Editors Note: this is part 2 of our 3 part bullying series

Any child being bullied is just plain awful.  Life is hard enough with out bullies for kids so being targeted by a bully can feel life altering and scarring to a young child and their family.

Parents, you can’t eradicate bullies but you can impact outcomes when your child is bullied.  In my experience how you, a parent, responds to your child who has been bullied is essential for their emotional health and is an important step in helping your child work through their experience.


Here Are 3 Critical Responses to Bullying

1. Empathy

Empathy is critical, it is sharing in your child’s feelings.  This is shown best by Responding vs. Reacting.  Here is an example:

Respond: “Ouch, what Johnny did to you sounds so hurtful”


React“WHAT? Well what did you do first?”

2. Engaging

Engaging is joining with your child, entering into the problem at hand.  This can look like telling your child how you feel about the situation as well as asking them how they feel.  This is a natural follow up to empathizing.  It could look something like the following:

“Ouch, what Johnny did to you sounds so hurtful.  I feel kinda mad at him for doing that to you.  I wonder how you feel?”

3. Problem Solving

Problem Solving is important for you and your child in a bullying situation so that you have a plan to deal with your feelings and to work towards changing the situation.

Creating a plan empowers you and your child to effect change and to push back against being victimized. Your plan can be simple or elaborate, but your involvement as a parent in this process is crucial. 

Try saying:

“Hearing about what happened makes me so mad. Part of me wants to just go and hurt Johnny and get even, but I know that even if it may feel good in the moment, it won’t really solve the problem. What do you think we should do?”  

At this point, come up with a number of different ways you and your child could potentially deal with the bullying.  Empower your child through practicing what you came up with and support them every step of the way.

Sometimes kids who have been bullied need a little extra help to deal with the mental angst.  Seeking out extra help depends on the individual child’s need and also the severity and/or length the bullying has been going on.  

If your child is showing signs pointing to severe bullying such as excessive worrying, fear, depression, panic, or withdrawal, your response to problem solving should include seeking out mental health counseling or a support group for you and your child.

If your child has been or is being bullied use these 3 parenting strategies to impact the outcome with your child.  Empathize, Engage and Problem Solve regularly with your child.  Practice responding vs. reacting in order to raise kids who are able to integrate the emotional challenges of life.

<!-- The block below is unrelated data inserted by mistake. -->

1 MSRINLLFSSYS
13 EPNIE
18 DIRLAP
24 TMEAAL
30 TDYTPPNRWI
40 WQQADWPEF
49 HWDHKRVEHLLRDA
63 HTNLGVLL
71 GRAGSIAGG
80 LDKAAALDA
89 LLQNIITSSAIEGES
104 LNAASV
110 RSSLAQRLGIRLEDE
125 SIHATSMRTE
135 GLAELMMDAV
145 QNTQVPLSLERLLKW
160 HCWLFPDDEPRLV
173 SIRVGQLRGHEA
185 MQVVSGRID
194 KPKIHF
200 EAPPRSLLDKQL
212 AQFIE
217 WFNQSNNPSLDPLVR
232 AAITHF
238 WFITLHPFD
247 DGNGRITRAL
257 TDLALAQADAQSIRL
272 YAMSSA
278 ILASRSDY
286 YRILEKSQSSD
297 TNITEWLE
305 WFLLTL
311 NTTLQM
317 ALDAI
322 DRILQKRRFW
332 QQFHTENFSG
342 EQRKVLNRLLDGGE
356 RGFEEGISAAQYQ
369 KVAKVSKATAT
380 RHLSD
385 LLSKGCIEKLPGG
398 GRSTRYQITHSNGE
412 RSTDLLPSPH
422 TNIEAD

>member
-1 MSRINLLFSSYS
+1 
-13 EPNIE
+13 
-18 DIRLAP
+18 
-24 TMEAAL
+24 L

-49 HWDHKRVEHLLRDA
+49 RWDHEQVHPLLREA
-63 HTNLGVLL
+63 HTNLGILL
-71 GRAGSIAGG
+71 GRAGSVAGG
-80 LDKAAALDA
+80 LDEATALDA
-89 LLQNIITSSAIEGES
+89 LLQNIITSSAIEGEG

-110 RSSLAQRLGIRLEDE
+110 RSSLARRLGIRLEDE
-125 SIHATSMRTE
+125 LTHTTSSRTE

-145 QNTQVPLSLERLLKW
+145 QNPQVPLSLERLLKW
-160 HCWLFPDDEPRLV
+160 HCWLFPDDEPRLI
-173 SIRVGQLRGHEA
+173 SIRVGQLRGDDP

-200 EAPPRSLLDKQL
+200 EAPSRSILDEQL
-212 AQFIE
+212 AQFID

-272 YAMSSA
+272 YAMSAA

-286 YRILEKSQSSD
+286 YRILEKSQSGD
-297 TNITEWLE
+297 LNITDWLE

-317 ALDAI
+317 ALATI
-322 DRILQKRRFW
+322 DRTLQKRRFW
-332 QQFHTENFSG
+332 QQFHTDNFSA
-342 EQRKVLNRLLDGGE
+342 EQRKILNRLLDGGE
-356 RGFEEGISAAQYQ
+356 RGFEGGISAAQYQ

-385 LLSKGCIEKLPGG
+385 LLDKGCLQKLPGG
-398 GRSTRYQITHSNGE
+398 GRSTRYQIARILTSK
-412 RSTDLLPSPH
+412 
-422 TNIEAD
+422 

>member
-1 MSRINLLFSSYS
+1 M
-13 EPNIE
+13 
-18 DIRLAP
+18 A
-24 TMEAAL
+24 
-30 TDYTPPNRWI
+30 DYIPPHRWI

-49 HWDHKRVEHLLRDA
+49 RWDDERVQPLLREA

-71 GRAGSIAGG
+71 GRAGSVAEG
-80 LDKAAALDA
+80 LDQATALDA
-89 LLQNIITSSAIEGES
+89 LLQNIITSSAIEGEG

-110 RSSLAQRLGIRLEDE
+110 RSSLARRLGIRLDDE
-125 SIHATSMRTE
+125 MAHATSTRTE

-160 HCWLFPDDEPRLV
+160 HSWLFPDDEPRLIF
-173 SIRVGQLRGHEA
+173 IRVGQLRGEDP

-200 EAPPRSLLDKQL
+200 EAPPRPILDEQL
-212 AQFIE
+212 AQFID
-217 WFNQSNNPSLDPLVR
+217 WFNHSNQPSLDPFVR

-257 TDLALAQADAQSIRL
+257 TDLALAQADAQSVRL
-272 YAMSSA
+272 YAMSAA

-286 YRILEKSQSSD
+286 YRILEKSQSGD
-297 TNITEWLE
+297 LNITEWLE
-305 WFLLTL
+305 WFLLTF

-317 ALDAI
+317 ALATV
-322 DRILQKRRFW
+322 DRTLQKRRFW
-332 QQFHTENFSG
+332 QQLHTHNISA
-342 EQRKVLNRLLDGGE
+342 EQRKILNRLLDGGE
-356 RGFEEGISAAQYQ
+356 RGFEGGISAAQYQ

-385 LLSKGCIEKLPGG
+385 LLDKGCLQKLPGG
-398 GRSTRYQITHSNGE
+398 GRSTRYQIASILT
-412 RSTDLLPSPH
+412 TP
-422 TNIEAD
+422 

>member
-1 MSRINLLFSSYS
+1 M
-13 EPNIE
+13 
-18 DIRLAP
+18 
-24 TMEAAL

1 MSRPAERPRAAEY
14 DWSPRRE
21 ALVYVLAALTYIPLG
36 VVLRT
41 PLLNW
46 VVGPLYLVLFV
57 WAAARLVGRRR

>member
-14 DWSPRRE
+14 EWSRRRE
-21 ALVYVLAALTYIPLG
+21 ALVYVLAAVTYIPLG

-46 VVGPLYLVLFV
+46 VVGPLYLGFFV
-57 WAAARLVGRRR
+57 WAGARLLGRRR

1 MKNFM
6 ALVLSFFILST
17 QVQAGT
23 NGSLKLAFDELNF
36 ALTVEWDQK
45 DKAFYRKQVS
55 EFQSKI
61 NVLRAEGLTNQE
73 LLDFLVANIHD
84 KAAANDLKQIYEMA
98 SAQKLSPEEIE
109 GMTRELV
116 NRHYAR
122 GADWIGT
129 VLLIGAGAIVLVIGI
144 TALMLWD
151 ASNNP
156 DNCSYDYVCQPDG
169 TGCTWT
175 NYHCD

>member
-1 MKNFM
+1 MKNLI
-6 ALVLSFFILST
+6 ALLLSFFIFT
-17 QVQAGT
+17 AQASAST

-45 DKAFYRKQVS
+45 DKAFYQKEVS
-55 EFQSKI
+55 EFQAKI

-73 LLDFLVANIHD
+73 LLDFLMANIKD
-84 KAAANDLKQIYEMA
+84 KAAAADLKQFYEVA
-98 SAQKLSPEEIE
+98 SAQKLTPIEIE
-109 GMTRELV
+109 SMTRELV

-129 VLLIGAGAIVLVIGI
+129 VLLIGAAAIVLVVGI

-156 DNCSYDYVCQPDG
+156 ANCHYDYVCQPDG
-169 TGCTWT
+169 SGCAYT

And, don’t parent alone!

Susan Stutzman

Susan Stutzman

Owner | Child Therapist | LCPC, RPT

Parenting is hard! But you don’t have to do it alone. I work with children and parents to resolve emotional conflict, cultivate healing, and nurture hope.
5 Day Parenting Challenge - Kid Matters Counseling

FREE Parent Challenge

Connect With Your Kiddos in 5 Minutes or Less.

15 Signs of Childhood Anxiety and How to Help

FREE Childhood Anxiety Checklist!

Discover if your child might be struggling with anxiety and how to help.

Kid Matters Counseling has trained therapists ready to help both kids and parents walk through the tough moments in life.

End the frustration & the confusion and let's work together!

Ask Us Anything!

We help anxious kids and frustrated parents. We serve Hinsdale & the Western Suburbs of Chicago.

Made with ♥︎ in Hinsdale, Illinois for Chicago

Built By Brand Your Practice.

© 2024 Kid Matters Counseling, P.C.

Kid Matters Counseling, P.C. DISCLAIMER: This website and blog are for informational, educational and general discussion purposes only. It is understood that no guarantee or warranty arises from the information provided, discussed or commented upon in this website and blog nor does it constitute legal or other professional advice on any subject matter. Access to this website and blog is voluntary and at the sole risk of the user. If you think that you have a medical emergency (including clinical), call your doctor or 911 immediately. A licensed medical professional should be consulted for diagnosis and treatment of any and all medical conditions. While the information contained within this website and blog is periodically updated, no guarantee is given that the information provided is correct, complete, and/or up-to-date.   See our complete Privacy Policy and Terms of Service.